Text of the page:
She gently took his head in both of her hands and turned it toward her so that he couldn’t look away.
“Listen to me, Palan” she said with a look of intensity. “I know you have doubts, but I’m telling you that you can do it.” She looked into his eyes for a long moment.
“I am unsure…” he started.
Wrapping her arms around him, she pulled him close. “I know,” she said in a whisper, smoothing his hair back.
“What if I fail?”
“You will not.”
“What if I do?”
“Listen,” she said forcefully, pushing him away. “I said you can do it.”
She placed her hands on his shoulders as much to keep him at a distance as to touch him.
Staring into his eyes, she asked, “Would I lie to you?”
He hung his head.
“No,” replied Palan, but it lacked conviction.
Groaning in exasperation, she took him by the hand and half led, half dragged him out of her bedroom into the large courtyard outside. It was cobbled with rounded paving stones and a huge oak grew in its center. The canopy of leaves above filtered out much of the harsh sunlight.
Against the tree leaned a great sword. Curiously unadorned, the blade, as long as a man was tall, was utilitarian in every way.
She let go of him and he stood there, shoulders drooped, and eyes downcast.
Taking the hilt of the great sword, lacking the strength to lift it, she let the point of the weapon drag on the ground as she brought it to him.
“There,” she said, positioning his hands on the hilt. “Now, remember what I told you?”
“That I can’t parry. That distance and the lunge are my only defense.”
“Right, and what else?”
“Keep the blade moving. Momentum is power.”
“Is that all?”
“No. Timing,” he said, a smile coming to his lips, “timing is everything.”
“Very good. Are you ready?”
He nodded again.
She waved her hand.
At first there was nothing, but then four man-shapes slowly began to take shape and solidify. They were rough-looking types, dirty, with unkempt beards, and they wielded and wore a chaotic collection of light armor and weapons.
The corners of Palan’s mouth turning down, he adjusted his grip on the handle of the great sword and began to turn, the big blade lifting off the ground as he did so. Increasing the speed of the spin, the tip of the sword hissed audibly as it cut through the air.
Still the ragged men advanced. One, an elder with a gray beard, moved his lips endlessly as if speaking. He swung a flail — three lengths of chain attached to a handle — overhead. Another, a smallish man with shifting eyes, held a dagger in one hand and a short sword in the other. The third, a rotund man with a big black beard, carried a hatchet and shield, but the one that caught his attention was the forth, a spearman, the only adversary who could match his reach. He would have to watch that spear.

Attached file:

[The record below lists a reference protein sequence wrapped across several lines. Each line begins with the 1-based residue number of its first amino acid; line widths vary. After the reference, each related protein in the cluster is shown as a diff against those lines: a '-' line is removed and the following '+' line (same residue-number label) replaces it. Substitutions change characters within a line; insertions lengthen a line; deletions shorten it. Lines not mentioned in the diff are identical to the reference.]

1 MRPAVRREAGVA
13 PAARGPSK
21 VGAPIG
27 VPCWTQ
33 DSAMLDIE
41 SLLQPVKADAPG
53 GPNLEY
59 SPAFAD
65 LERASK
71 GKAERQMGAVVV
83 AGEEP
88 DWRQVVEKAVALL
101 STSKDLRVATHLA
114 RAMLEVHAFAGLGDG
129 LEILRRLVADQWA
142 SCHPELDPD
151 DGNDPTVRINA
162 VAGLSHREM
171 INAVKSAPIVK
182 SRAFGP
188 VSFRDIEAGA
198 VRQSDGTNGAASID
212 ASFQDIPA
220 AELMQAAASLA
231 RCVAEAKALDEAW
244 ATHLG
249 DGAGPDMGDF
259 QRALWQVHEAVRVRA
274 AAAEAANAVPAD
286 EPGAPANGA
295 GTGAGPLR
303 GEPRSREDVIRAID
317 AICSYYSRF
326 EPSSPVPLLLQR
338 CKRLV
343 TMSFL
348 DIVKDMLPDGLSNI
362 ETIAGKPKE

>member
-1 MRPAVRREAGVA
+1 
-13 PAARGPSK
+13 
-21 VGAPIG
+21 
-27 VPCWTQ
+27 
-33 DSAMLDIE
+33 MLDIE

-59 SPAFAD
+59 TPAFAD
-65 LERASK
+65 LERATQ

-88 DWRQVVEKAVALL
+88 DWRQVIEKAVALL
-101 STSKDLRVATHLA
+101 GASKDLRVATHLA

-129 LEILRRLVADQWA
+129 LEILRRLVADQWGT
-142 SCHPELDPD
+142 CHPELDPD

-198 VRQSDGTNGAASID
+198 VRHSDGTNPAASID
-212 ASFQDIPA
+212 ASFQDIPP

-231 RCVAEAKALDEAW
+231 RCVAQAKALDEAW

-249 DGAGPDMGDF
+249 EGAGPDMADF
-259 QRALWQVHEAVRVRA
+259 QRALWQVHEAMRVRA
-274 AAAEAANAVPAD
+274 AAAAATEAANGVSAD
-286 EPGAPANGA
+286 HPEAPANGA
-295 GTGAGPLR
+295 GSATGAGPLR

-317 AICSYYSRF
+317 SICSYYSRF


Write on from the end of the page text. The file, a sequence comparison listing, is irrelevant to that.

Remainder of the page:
Timing… As the great sword arced, pointing toward his adversaries, Palan darted toward them, flipping the huge blade up overhead, and pulling it down and around. In what amounted to a lunge the length of three men, he used all the strength in his shoulders to slam his weapon full into the midriff of the flail wielder.
The tip sliced through. A snapping sound. Bits and pieces of armor flew. Red blood sprayed. Jerking sideways, the old man fell to the ground, a deep, red gash across his chest.
Momentum… Palan carried the swing through, and when the blade pointed away, he retreated under it.
“Well done,” she shouted, clapping and jumping about in her excitement.
He flashed her a grin.
Still they came on, their faces expressionless, as if they were dead.
In that manner peculiar to great swordsmen, Palan lunged in once more. His target, the rotund man, braced his shield. The vibration of impact transferred down the length of the blade and stung his hands.
The crack of wood snapping… Biting through the soft iron banding — splinters flying — the great sword slammed into the fat man’s shoulder and stuck!
Running back as fast as he could — yanking with all his might on the hilt — he pulled it free.
With shifty-eyes and the spearman already rushing in to take advantage, it was all he could do to unceremoniously retreat, trailing the sword behind him like a child dragging a stick. It clanged as it bounced over the rough cobbles.